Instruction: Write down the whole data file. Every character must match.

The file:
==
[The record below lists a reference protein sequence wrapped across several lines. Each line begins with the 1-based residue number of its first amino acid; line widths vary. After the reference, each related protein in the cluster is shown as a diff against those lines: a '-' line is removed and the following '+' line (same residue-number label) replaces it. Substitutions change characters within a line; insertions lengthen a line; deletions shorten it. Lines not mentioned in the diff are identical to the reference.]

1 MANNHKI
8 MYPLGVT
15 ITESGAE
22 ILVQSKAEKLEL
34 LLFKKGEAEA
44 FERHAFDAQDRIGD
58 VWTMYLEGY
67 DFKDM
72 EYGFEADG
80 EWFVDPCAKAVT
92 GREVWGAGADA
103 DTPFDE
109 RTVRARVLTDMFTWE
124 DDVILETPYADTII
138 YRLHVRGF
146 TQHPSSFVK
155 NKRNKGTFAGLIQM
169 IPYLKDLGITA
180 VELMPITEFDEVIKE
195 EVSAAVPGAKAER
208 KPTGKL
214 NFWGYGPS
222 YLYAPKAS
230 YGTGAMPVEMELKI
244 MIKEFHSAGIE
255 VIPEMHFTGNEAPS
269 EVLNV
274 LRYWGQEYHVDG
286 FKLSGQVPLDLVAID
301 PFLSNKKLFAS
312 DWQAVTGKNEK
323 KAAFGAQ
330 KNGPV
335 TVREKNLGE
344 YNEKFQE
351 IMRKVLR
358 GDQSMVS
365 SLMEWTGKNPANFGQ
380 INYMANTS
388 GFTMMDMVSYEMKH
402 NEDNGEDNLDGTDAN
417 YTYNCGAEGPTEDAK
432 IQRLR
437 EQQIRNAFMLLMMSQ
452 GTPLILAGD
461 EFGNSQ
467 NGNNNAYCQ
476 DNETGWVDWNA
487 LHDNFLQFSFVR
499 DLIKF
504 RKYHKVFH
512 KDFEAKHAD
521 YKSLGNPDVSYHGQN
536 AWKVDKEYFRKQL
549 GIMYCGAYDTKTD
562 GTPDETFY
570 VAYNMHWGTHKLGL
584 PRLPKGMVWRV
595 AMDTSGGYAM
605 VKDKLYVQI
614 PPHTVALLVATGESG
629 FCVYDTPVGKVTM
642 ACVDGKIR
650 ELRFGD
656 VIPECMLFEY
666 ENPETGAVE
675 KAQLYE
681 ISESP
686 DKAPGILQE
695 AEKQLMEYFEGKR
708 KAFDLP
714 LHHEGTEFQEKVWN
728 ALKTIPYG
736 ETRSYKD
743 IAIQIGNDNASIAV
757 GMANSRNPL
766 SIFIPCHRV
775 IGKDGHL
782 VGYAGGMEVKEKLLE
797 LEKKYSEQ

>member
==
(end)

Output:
[The record below lists a reference protein sequence wrapped across several lines. Each line begins with the 1-based residue number of its first amino acid; line widths vary. After the reference, each related protein in the cluster is shown as a diff against those lines: a '-' line is removed and the following '+' line (same residue-number label) replaces it. Substitutions change characters within a line; insertions lengthen a line; deletions shorten it. Lines not mentioned in the diff are identical to the reference.]

1 MANNHKI
8 MYPLGVT
15 ITESGAE
22 ILVQSKAEKLEL
34 LLFKKGEAEA
44 FERHAFDAQDRIGD
58 VWTMYLEGY
67 DFKDM
72 EYGFEADG
80 EWFVDPCAKAVT
92 GREVWGAGADA
103 DTPFDE
109 RTVRARVLTDMFTWE
124 DDVILETPYADTII
138 YRLHVRGF
146 TQHPSSFVK
155 NKRNKGTFAGLIQM
169 IPYLKDLGITA
180 VELMPITEFDEVIKE
195 EVSAAVPGAKAER
208 KPTGKL
214 NFWGYGPS
222 YLYAPKAS
230 YGTGAMPVEMELKI
244 MIKEFHSAGIE
255 VIPEMHFTGNEAPS
269 EVLNV
274 LRYWGQEYHVDG
286 FKLSGQVPLDLVAID
301 PFLSNKKLFAS
312 DWQAVTGKNEK
323 KAAFGAQ
330 KNGPV
335 TVREKNLGE
344 YNEKFQE
351 IMRKVLR
358 GDQSMVS
365 SLMEWTGKNPANFGQ
380 INYMANTS
388 GFTMMDMVSYEMKH
402 NEDNGEDNLDGTDAN
417 YTYNCGAEGPTEDAK
432 IQRLR
437 EQQIRNAFMLLMMSQ
452 GTPLILAGD
461 EFGNSQ
467 NGNNNAYCQ
476 DNETGWVDWNA
487 LHDNFLQFSFVR
499 DLIKF
504 RKYHKVFH
512 KDFEAKHAD
521 YKSLGNPDVSYHGQN
536 AWKVDKEYFRKQL
549 GIMYCGAYDTKTD
562 GTPDETFY
570 VAYNMHWGTHKLGL
584 PRLPKGMVWRV
595 AMDTSGGYAM
605 VKDKLYVQI
614 PPHTVALLVATGESG
629 FCVYDTPVGKVTM
642 ACVDGKIR
650 ELRFGD
656 VIPECMLFEY
666 ENPETGAVE
675 KAQLYE
681 ISESP
686 DKAPGILQE
695 AEKQLMEYFEGKR
708 KAFDLP
714 LHHEGTEFQEKVWN
728 ALKTIPYG
736 ETRSYKD
743 IAIQIGNDNASIAV
757 GMANSRNPL
766 SIFIPCHRV
775 IGKDGHL
782 VGYAGGMEVKEKLLE
797 LEKKYSEQ

>member